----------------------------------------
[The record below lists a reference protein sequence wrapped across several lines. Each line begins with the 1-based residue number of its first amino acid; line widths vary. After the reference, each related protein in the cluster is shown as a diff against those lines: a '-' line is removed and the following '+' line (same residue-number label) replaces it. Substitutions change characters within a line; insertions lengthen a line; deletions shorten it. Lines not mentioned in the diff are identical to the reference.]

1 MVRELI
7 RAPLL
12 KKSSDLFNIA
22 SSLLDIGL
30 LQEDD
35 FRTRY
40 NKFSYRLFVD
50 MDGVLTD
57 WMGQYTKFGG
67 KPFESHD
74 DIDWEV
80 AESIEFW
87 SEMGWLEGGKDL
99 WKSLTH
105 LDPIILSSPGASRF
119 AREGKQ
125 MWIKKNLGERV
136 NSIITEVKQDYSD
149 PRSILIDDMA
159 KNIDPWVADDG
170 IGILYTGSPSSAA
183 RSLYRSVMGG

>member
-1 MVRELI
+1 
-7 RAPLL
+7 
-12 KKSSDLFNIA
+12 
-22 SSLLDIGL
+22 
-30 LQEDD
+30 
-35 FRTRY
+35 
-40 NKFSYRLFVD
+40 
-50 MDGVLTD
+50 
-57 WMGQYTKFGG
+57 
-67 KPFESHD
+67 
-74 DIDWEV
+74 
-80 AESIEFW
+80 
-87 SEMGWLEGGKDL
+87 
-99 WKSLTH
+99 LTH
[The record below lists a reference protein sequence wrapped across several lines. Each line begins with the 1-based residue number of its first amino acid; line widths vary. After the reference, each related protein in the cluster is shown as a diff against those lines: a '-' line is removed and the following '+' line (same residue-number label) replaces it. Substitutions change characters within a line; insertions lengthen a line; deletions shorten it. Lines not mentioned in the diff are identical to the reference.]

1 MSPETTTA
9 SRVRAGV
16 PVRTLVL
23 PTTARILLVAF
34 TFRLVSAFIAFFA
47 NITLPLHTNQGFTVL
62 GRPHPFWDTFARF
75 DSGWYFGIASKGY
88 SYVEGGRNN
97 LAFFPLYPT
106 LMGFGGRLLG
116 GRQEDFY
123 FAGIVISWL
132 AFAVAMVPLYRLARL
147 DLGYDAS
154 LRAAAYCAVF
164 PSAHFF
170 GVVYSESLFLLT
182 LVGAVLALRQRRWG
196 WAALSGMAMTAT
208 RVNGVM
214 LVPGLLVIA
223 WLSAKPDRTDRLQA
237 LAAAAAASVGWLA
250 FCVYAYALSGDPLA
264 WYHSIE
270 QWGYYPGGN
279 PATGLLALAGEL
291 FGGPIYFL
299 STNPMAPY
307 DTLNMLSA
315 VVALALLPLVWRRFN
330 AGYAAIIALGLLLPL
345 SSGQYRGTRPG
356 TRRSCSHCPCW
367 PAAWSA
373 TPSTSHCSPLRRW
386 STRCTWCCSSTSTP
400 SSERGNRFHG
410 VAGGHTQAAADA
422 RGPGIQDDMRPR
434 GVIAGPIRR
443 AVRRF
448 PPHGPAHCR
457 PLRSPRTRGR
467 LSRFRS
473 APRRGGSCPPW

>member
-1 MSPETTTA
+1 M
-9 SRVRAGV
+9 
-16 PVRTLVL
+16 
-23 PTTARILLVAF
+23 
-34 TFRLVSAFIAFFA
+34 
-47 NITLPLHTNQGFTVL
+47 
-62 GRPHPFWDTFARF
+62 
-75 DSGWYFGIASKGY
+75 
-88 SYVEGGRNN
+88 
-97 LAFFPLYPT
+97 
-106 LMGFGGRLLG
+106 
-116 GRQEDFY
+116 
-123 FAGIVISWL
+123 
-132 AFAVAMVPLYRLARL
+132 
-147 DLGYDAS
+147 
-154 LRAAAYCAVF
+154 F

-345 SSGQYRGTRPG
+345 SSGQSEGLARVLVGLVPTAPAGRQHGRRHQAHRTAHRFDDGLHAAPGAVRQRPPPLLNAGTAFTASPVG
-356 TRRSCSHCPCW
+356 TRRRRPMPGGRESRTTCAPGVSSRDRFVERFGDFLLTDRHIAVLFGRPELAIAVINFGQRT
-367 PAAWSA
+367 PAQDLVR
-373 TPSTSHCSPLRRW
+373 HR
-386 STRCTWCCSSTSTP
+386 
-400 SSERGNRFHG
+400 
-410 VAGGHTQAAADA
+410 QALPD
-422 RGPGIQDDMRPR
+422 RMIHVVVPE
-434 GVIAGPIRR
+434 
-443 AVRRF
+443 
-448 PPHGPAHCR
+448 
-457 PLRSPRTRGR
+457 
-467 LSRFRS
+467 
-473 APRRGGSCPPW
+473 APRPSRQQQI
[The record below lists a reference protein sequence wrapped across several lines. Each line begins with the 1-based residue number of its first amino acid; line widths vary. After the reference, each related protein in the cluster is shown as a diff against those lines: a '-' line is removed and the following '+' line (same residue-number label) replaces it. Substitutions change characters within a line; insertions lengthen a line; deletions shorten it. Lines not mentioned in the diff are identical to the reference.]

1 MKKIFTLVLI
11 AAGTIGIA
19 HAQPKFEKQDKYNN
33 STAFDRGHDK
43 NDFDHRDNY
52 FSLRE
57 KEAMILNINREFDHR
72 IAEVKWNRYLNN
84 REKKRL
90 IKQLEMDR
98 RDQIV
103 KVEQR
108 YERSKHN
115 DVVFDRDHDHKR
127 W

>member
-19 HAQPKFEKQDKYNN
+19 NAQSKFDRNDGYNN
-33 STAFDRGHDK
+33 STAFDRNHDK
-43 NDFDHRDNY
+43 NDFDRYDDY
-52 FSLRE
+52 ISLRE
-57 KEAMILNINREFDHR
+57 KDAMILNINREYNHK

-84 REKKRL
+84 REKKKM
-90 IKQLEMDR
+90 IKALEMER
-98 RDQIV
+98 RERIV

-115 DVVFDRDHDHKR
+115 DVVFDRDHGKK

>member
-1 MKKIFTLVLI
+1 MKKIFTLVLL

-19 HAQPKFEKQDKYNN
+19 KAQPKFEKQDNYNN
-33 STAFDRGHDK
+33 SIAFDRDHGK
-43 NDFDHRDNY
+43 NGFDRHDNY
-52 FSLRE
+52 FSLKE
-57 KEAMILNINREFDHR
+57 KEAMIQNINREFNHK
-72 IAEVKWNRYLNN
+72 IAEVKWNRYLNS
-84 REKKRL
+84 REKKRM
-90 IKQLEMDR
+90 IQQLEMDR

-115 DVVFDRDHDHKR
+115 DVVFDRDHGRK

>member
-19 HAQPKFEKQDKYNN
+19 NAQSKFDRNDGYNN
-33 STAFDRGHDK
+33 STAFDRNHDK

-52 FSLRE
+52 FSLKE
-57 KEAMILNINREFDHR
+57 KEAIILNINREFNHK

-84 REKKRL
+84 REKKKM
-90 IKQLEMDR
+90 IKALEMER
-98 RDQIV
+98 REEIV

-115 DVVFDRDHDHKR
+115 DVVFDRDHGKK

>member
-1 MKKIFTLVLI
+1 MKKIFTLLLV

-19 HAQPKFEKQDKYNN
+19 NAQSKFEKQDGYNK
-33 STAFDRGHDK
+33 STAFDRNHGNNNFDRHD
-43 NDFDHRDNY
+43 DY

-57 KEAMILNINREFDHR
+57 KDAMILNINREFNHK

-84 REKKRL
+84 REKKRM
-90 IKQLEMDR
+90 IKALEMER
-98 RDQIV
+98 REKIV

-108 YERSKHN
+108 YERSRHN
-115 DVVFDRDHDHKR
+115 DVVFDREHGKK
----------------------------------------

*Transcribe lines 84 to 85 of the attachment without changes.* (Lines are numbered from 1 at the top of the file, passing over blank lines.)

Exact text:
307 DTLNMLSA
315 VVALALLPLVWRRFN